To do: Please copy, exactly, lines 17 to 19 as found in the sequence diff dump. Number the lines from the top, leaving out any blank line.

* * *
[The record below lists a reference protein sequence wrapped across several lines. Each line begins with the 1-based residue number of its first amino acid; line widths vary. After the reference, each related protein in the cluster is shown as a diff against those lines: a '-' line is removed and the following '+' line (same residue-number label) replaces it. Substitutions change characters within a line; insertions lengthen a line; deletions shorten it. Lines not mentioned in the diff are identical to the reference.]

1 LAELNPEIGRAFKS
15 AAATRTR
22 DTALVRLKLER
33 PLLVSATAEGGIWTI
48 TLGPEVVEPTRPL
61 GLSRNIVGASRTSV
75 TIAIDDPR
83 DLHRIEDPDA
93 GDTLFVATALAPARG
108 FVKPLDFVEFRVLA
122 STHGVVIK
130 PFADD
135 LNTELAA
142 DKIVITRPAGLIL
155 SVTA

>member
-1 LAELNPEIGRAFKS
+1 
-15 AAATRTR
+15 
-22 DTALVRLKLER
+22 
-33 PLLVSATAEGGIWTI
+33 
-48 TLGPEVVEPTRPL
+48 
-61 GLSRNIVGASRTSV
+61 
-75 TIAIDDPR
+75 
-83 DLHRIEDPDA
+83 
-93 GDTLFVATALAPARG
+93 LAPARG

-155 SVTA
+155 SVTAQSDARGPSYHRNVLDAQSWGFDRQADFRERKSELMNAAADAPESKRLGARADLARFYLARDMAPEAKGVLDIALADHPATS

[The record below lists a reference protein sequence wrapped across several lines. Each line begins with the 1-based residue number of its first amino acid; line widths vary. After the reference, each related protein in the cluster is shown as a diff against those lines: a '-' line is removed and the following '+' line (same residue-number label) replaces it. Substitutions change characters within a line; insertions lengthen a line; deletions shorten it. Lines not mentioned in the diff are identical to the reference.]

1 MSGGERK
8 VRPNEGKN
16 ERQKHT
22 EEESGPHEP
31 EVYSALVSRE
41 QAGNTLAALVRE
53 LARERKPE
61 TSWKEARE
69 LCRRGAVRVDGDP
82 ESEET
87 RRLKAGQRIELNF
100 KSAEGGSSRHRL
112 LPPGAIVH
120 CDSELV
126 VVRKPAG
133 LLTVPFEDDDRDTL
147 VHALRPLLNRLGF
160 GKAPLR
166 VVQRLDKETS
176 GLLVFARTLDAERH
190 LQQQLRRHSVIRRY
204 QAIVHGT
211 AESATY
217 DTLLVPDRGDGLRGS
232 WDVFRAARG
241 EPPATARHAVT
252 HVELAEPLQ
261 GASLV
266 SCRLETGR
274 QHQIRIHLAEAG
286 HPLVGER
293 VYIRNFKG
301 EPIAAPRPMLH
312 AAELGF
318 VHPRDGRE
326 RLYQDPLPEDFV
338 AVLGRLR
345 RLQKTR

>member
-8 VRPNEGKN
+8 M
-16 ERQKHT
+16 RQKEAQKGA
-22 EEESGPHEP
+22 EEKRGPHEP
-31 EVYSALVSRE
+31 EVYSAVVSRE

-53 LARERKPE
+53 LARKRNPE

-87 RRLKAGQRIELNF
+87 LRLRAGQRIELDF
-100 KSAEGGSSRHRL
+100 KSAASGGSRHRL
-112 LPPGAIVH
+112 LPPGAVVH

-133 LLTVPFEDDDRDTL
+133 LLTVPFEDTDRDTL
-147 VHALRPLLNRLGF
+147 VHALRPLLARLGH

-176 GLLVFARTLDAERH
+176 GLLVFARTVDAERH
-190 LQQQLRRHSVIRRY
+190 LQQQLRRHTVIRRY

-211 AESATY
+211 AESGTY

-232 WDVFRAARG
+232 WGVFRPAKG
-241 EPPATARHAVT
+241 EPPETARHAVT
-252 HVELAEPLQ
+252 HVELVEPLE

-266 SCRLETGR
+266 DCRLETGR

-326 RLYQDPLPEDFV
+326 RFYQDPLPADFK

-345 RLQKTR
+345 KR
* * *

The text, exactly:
>member
-1 LAELNPEIGRAFKS
+1 